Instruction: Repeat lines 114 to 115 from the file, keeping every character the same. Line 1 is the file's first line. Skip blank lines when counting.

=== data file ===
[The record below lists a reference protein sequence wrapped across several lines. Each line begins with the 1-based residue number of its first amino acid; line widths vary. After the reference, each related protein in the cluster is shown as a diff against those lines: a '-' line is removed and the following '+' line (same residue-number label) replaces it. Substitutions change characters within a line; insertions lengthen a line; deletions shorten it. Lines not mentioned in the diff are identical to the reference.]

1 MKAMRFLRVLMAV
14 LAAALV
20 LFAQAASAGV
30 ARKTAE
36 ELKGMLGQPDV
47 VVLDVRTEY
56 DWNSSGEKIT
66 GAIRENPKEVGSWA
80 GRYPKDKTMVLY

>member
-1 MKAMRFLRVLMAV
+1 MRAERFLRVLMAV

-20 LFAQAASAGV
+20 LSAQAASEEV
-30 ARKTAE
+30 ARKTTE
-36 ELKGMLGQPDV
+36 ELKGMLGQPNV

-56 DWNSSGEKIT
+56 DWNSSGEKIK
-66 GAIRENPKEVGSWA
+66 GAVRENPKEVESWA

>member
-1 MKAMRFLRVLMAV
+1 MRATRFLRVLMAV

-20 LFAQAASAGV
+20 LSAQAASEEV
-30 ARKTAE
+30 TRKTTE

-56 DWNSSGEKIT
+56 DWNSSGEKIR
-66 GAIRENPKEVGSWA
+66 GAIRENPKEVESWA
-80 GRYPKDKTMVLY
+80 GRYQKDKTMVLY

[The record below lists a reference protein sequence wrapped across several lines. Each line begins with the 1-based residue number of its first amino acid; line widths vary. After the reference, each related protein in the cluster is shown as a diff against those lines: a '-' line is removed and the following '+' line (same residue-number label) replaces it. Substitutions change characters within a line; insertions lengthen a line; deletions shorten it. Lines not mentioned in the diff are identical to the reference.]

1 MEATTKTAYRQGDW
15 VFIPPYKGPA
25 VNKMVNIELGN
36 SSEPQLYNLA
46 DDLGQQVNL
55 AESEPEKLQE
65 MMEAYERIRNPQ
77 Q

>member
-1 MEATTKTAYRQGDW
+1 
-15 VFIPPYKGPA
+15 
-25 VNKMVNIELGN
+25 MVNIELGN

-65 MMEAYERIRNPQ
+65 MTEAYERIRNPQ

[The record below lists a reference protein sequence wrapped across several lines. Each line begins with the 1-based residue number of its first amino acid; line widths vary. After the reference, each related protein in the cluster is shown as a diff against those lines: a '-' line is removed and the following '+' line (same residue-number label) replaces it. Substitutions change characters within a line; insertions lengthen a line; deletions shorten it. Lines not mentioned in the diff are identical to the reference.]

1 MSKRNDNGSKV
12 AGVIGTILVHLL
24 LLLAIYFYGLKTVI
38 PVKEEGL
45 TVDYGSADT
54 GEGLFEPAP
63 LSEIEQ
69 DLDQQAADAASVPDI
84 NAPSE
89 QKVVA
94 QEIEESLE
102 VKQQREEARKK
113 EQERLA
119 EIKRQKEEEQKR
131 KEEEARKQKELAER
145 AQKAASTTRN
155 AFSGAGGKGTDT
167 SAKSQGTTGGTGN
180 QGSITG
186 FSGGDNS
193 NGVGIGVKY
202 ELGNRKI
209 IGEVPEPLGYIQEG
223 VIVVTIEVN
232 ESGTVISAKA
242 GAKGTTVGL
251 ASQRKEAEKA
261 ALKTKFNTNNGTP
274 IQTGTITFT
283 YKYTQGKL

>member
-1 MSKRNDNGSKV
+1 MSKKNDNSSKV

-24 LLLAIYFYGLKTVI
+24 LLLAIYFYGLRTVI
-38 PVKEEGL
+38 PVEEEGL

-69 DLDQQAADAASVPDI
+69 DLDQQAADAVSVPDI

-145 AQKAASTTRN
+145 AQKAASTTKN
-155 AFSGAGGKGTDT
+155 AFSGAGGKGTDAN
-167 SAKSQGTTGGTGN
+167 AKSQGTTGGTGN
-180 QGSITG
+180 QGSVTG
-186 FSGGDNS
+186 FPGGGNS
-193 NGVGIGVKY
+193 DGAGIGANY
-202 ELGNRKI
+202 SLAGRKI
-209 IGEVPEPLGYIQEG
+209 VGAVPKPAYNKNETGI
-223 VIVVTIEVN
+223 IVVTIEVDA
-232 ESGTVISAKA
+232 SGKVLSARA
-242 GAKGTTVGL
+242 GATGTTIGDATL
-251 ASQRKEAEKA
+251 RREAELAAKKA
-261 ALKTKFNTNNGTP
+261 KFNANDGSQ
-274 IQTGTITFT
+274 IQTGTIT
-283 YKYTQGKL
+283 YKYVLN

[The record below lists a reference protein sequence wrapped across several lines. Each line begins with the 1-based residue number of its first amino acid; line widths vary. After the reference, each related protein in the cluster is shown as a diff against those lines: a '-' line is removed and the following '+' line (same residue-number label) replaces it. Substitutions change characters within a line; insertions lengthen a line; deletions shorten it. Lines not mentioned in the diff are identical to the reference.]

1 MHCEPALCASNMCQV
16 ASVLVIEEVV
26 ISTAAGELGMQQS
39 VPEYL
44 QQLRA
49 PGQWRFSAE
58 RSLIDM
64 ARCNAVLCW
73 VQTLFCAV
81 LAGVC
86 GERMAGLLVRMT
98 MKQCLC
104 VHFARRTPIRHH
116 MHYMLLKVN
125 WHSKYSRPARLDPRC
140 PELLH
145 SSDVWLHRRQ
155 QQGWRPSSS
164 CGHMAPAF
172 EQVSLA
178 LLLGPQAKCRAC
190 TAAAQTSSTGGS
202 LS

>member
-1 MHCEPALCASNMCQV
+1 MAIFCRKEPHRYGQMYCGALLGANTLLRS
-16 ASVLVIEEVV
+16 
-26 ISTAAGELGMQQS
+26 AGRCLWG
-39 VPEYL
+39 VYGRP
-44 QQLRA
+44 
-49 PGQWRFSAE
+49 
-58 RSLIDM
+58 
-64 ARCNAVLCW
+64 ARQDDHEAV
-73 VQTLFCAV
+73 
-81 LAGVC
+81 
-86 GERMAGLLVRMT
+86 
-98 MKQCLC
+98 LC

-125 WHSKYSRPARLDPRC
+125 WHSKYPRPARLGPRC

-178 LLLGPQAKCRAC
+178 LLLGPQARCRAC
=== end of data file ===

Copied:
+232 SGKVLSARA
-242 GAKGTTVGL